My brother sent me a joke earlier this week. “After my free seven-day trial I am returning 2021 as it has not lived up to my expectations.”
Ten days into this new calendar year and nothing much seems to be getting better. Covid is resurgent, and despite advances in medical technology that offer hope in the coming months, right here and right now things are fairly grim. Meanwhile, events in America are truly alarming.
Once again it is hard to know where to look for hope, for comfort and encouragement. In a long phone conversation with a friend and colleague a week or so ago, I listened as he told me that until very recently he’d believed that things were basically getting better but now he wasn’t at all sure. I knew exactly what he meant and how he felt.
At times like these I think it is helpful to begin by recognising that disappointment is among the most elemental of all emotions. When our hopes are disappointed, when our expectations are frustrated, things happen in our brains that make us feel really terrible. These are not trivial feelings to be suppressed by effort, but deep wounds to be acknowledged.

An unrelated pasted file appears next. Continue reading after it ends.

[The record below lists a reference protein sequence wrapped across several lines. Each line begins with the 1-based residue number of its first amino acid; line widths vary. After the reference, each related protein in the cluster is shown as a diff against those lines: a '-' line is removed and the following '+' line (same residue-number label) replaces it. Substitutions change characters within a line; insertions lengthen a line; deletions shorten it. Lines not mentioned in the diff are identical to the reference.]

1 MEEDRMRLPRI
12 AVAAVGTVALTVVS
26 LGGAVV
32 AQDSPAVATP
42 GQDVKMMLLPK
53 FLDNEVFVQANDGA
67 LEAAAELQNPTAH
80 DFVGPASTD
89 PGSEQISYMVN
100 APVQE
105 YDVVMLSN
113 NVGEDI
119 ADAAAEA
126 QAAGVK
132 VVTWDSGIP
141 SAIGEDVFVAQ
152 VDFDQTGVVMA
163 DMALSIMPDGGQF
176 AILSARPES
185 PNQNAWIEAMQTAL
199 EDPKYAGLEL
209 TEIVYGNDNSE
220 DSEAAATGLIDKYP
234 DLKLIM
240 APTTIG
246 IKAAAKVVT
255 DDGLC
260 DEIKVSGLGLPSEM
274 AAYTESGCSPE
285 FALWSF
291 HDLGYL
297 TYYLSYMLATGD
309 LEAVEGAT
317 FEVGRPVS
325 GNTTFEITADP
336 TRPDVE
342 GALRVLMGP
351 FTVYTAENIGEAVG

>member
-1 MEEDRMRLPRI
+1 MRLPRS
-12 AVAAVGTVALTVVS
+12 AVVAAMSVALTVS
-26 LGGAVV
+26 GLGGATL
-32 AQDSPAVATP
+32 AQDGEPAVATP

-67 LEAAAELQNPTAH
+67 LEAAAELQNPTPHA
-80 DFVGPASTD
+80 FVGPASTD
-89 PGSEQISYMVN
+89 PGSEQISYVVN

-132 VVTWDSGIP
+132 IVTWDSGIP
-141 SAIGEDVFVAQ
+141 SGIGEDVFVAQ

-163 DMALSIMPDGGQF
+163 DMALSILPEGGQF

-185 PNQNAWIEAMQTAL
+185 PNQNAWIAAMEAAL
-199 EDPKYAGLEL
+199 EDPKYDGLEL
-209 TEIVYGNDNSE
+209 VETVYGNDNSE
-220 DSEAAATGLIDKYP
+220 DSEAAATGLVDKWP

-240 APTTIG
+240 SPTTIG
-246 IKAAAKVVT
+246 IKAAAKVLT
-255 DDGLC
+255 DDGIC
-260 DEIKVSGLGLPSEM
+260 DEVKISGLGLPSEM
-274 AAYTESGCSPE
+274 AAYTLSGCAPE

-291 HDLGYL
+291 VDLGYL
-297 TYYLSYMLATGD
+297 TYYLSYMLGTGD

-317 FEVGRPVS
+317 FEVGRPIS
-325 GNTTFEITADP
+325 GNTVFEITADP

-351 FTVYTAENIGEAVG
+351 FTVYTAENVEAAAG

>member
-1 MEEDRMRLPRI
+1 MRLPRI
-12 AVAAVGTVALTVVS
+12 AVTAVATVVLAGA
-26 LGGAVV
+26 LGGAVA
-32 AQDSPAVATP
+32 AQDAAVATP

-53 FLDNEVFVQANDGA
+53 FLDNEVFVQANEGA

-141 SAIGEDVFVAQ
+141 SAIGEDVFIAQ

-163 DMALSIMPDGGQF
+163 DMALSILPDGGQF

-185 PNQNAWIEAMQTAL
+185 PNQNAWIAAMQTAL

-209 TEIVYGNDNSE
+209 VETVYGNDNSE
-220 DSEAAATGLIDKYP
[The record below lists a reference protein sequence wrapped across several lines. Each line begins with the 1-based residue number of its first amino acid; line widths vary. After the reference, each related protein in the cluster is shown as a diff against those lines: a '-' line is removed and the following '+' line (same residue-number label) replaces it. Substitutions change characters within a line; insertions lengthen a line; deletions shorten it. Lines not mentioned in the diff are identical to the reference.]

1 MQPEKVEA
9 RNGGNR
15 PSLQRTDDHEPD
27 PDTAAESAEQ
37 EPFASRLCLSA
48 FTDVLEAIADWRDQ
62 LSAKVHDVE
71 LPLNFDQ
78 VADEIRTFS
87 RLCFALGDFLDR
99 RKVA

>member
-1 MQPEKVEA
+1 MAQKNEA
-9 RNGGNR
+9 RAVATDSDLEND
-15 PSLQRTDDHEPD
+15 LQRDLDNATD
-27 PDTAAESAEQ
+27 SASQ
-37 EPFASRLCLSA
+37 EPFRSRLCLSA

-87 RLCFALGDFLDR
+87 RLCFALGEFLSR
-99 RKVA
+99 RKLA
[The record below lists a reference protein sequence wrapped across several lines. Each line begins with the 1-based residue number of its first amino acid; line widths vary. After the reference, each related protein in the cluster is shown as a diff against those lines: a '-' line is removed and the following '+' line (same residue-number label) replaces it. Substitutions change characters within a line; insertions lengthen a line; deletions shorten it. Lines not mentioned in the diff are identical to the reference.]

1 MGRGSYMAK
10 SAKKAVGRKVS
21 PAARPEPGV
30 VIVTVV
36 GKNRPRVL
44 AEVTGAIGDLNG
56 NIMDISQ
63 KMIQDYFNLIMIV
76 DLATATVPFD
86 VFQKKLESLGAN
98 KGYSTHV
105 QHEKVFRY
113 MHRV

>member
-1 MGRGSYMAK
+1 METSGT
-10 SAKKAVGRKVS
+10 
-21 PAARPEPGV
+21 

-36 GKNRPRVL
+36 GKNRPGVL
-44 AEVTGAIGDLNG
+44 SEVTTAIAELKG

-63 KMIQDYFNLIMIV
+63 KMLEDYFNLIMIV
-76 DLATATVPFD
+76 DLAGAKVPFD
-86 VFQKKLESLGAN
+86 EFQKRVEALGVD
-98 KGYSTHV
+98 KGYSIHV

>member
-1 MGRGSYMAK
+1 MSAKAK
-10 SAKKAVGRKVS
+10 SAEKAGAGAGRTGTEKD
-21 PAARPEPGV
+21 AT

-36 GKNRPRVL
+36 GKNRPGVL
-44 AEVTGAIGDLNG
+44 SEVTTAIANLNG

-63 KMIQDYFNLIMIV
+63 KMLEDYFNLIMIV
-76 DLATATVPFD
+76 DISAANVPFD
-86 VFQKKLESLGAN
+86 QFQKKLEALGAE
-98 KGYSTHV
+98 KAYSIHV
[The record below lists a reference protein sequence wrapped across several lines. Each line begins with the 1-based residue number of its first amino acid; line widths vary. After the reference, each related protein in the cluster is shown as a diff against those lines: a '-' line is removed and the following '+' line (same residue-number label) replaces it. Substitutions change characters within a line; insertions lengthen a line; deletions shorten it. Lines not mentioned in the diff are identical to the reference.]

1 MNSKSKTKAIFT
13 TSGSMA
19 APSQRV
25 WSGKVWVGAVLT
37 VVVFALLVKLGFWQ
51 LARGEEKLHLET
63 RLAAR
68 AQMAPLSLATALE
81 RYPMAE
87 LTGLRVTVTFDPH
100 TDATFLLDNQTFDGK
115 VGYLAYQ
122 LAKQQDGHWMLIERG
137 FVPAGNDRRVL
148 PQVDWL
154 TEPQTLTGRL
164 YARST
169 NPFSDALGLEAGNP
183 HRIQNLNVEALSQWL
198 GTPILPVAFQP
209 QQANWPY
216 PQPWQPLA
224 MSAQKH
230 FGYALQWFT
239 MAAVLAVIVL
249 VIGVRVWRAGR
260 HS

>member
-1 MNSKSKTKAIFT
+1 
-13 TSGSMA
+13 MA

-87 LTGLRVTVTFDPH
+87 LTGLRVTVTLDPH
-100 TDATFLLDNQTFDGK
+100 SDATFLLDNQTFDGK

In the film Clockwise starring John Cleese there is a line that expresses it well – ‘I can take the despair. It’s the hope I can’t stand.’ Allowing ourselves to hope at all can begin to seem foolish, even immature. What’s the point in looking forward to anything only to find yourself disappointed?
Yet our Christian faith tells us that despair is a sin and hope is a virtue.
Should we then commit ourselves to a relentless and unrealistic optimism, the kind that can so easily drive those around us into a reactive despair?! Of course not. Christian hope is not in the least unrealistic and has very little in common with optimism. It is, rather, that aspect of our faith that trusts that the future is in God’s hands.
Few people in the history of the Church have understood this better than Mother Julian of Norwich. Julian’s most often quoted words are justly famous: ‘All shall be well, and all shall be well, and all manner of thing shall be well.’ (These actually appear in her writings as words spoken to her by Jesus.) This is not because life will be plain sailing, nor yet because we will be spared the pains and disappointments that are common to our human condition, but rather because our eternal destiny is safe in the hands of God who loves us.
May that same God refresh your hope, and may God bless you all,